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PSYC 200: Measurement and Data Analysis in Psychology

Professor Ken Abrams - Spring 2019

Questions to ask yourself while you're researching

1.  What discipline or disciplines am I working in? Are there other disciplines that might cover the same question?
Some tools:

·   Subject research guides

·   Databases by subject

2.   What sources do I already have and how can I use them to find more research?
Do they mention other sources of information or data (bibliography)?
Do they use specific terminology or wording?
Do they talk about particular places, people, or agencies?

3.   What type of literature or information do I need?
Who might collect that information?
Who would be interested in it?

4.   How and where will I search for the information I need?

5.   How will I access the information that I find?

6.   What keywords or terms could be used to describe my topic?

7.   After running a few searches: What results am I getting? Am I getting too many results?  Too few?

8.   What refinements should I make to my search in light of those results?

9.   How will I use the results that I’ve found?

10. What information am I still missing?

Reading Instrumentally

When you're reading through articles, you're probably used to reading to find information relevant to your topic. But keep an eye out for these other aspects to help you find even more relevant articles:

  • Authors that show up a lot.
  • Journals that publish in the area you're interested in.
  • Words or phrases that might better describe your topic.
  • Other articles that are cited that may be relevant.

Example for the topic of virtual reality for the treatment of phobias.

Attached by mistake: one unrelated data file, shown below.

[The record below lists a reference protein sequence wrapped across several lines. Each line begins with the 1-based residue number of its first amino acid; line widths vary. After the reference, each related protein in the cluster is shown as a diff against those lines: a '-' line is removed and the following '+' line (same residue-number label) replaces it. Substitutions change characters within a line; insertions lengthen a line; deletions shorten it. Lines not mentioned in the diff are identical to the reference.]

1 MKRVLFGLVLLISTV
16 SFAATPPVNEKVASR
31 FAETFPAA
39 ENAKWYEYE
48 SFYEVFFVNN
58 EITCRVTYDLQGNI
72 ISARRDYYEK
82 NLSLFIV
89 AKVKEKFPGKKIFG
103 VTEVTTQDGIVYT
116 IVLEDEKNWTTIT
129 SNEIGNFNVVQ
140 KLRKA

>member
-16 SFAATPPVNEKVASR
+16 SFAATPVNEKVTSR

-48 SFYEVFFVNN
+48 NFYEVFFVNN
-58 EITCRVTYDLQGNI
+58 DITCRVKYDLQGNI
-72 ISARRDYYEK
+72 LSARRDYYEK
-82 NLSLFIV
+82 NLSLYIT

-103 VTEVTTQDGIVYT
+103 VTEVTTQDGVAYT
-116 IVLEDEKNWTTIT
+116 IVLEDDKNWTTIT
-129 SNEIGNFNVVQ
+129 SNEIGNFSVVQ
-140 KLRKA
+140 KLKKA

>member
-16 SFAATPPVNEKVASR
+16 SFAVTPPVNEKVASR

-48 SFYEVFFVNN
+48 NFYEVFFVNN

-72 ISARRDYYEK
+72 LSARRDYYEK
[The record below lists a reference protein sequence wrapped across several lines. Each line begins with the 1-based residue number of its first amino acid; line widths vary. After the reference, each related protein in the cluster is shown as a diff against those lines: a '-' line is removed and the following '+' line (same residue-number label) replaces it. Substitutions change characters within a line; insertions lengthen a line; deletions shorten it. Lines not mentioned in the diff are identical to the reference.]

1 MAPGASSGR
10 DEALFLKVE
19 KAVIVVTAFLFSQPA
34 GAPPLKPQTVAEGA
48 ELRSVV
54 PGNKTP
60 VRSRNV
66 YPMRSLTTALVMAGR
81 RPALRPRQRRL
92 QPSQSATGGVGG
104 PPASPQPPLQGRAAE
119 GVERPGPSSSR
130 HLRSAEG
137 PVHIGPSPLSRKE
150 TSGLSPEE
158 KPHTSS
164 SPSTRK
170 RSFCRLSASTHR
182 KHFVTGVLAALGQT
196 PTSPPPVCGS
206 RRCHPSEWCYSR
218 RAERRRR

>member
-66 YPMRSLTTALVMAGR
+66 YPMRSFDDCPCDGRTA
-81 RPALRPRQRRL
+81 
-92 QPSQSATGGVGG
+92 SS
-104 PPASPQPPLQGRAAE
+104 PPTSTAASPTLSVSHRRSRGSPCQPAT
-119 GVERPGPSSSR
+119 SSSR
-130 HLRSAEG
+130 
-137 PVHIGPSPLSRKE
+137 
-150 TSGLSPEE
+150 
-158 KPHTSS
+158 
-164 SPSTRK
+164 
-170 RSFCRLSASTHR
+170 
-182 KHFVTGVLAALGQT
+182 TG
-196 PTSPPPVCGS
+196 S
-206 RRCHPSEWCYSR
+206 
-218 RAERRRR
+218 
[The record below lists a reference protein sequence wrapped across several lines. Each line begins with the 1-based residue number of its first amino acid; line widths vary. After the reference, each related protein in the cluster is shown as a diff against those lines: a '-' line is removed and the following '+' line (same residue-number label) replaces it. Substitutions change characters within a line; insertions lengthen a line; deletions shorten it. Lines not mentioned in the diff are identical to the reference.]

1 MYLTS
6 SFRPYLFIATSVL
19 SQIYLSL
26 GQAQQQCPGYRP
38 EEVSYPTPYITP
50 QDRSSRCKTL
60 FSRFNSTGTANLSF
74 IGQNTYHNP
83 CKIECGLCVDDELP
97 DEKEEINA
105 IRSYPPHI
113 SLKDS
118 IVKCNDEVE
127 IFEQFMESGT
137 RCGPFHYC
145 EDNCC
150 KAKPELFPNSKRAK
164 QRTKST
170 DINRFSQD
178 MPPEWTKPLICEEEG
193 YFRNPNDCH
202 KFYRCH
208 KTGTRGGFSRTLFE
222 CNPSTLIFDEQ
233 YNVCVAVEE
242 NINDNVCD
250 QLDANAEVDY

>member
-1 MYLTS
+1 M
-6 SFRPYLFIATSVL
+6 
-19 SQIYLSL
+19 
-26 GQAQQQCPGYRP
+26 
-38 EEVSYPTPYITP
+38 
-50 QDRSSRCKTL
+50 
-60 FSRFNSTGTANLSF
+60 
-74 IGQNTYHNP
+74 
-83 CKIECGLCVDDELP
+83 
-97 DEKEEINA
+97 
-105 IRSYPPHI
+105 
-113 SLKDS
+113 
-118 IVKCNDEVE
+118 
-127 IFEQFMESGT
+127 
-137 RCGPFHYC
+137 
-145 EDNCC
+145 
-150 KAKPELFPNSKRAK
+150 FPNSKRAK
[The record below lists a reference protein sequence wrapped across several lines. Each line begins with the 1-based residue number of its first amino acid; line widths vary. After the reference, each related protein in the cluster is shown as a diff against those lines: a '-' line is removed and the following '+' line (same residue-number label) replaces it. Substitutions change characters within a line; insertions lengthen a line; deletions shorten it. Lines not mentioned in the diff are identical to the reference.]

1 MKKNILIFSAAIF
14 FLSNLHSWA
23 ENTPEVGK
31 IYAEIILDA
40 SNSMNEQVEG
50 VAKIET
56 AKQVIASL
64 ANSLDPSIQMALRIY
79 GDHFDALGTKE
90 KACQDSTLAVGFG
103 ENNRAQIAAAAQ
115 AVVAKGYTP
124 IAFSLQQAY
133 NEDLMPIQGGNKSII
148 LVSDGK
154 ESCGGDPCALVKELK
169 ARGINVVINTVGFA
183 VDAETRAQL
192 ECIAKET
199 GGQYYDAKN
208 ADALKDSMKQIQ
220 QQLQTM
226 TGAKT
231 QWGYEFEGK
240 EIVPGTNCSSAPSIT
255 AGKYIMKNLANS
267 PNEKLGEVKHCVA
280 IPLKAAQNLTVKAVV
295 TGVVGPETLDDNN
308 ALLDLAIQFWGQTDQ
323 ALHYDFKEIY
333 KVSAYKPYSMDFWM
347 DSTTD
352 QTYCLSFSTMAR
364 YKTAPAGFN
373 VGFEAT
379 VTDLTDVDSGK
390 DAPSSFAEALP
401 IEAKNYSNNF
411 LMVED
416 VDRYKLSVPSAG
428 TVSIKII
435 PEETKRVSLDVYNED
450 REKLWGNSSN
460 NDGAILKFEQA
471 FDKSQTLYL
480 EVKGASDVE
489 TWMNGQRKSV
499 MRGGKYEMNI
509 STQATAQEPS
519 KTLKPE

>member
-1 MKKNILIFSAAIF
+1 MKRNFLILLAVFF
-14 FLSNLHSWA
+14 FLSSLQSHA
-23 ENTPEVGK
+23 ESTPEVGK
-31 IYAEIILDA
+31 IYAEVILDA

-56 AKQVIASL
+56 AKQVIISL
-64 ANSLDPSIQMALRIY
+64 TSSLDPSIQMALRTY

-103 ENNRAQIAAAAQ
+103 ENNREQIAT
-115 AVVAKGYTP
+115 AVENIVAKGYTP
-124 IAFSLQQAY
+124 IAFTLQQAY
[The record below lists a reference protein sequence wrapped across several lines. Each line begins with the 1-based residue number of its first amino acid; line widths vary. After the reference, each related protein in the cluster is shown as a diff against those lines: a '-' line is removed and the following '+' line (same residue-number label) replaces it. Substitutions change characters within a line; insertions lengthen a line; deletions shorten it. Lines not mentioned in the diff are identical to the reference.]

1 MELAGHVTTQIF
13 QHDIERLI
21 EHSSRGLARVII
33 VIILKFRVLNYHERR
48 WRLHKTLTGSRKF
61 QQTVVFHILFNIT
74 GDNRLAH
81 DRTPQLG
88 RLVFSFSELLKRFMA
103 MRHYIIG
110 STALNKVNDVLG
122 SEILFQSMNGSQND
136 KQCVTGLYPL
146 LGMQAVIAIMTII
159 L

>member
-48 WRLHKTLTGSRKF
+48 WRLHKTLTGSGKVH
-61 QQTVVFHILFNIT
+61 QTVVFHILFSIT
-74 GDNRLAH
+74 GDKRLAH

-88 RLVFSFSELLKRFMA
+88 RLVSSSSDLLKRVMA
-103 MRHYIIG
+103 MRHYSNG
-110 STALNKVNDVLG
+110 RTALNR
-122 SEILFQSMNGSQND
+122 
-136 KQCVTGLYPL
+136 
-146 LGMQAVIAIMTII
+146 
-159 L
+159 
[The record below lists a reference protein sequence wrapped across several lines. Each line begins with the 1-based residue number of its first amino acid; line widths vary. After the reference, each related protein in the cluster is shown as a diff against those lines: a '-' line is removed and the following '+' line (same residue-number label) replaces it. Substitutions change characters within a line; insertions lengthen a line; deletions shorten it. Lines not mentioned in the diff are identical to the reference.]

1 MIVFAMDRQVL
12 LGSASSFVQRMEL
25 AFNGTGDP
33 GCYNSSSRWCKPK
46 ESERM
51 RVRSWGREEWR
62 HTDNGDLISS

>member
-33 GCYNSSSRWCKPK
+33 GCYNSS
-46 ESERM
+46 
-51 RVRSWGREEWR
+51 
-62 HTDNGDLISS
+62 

Tortella-Feliu, M., Botella, C., Llabrés, J., Bretón-López, J., del Amo, A., Baños, R. M., & Gelabert, J. M. (2011). Virtual reality versus computer-aided exposure treatments for fear of flying. Behavior Modification, 35(1), 3-30.

        Many computer-assisted treatment procedures have been developed for use in clinical psychology. In parallel, a surge of research in this new field has provided increasing evidence that several kinds of computer-assisted treatment procedures are highly effective in treating anxiety disorders, especially phobic disorders (Cuijpers, Marks, van Straten, Cavanagh, & Andersson, 2009; Krijn, Emmelkamp, Olafsson, & Biemond, 2004; Marks, Cavanagh, & Gega, 2007a; Parsons & Rizzo, 2008; Powers & Emmelkamp, 2008). Depending upon the type of technology used and the main goals for using computers and other electronic devices in psychological treatment, at least two broad categories of computer-assisted treatments have emerged: virtual reality (VR) and computer-aided psychotherapy. We fully recognize, as do other authors (e.g., Marks & Cavanagh, 2009; Marks et al., 2007a) that the distinction between these categories is fuzzy; however, until recently, research on VR and other computer-based psychological treatments has evolved independently as two separate research paths.

Keeping track

While you're researching, keep track of what you're finding and how you're searching. 

There's no right way to keep track, the best method is the one that you will use.

Some things to keep track of...

Searches

  • Where did you search?
  • Which search terms did you use?
    • which worked well?
    • which didn't?

Sources

  • What did you find?
  • How will it help you?
  • How can you get to it again?
    • URL for webpage,
    • folder location if you've downloaded an article,
    • call number of a book or map